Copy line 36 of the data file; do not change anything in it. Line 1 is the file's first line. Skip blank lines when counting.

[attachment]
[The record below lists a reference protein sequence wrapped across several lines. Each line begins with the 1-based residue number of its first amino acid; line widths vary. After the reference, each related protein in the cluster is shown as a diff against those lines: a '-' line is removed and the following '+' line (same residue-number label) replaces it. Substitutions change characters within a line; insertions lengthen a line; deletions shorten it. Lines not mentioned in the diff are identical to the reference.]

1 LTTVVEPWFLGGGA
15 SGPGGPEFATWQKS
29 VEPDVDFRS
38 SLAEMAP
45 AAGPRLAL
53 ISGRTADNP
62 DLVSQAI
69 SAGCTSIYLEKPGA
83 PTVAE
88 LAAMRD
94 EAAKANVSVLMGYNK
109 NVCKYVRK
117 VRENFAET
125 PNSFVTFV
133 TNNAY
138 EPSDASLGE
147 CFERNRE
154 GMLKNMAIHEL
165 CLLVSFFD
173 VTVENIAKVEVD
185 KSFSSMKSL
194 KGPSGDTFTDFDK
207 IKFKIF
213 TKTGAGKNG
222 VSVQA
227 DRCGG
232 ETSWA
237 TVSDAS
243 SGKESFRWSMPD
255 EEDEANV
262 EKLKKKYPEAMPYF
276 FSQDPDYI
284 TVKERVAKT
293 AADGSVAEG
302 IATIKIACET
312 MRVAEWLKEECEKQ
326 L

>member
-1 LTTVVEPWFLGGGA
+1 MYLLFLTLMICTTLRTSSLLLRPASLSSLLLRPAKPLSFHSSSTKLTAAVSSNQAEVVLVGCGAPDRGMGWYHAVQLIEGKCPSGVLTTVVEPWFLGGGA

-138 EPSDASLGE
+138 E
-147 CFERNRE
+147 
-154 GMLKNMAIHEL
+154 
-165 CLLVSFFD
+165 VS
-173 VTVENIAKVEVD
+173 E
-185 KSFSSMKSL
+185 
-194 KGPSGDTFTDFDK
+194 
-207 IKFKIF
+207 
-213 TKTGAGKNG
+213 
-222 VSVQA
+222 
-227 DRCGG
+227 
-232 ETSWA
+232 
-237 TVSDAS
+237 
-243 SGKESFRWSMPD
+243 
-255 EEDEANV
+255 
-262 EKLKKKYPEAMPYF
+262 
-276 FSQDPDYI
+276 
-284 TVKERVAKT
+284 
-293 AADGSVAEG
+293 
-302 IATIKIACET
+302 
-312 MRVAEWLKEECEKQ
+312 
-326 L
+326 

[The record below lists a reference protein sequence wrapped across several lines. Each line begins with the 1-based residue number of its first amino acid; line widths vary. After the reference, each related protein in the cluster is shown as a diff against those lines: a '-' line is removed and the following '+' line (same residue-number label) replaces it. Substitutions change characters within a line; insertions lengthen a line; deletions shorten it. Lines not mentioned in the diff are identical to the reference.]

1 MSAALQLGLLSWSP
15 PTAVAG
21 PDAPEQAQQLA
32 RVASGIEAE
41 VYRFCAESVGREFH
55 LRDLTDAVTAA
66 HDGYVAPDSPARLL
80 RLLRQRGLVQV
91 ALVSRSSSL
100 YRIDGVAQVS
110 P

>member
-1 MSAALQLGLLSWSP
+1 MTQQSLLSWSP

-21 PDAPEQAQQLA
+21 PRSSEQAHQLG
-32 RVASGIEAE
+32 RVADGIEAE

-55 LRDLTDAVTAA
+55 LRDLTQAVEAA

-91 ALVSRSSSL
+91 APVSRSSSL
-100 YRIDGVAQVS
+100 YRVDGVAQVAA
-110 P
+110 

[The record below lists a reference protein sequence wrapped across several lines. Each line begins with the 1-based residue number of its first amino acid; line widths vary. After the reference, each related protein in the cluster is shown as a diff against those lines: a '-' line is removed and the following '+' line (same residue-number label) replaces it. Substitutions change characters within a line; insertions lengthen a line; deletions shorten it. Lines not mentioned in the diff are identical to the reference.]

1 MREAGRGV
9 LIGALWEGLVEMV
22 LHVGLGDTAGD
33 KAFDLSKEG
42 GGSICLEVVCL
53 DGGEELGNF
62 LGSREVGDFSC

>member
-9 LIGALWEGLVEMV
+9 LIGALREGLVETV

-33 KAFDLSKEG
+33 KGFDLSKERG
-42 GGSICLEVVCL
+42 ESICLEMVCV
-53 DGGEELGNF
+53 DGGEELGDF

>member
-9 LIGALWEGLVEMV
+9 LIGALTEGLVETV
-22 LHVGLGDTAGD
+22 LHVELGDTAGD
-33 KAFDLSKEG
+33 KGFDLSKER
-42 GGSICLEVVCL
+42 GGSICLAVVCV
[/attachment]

302 IATIKIACET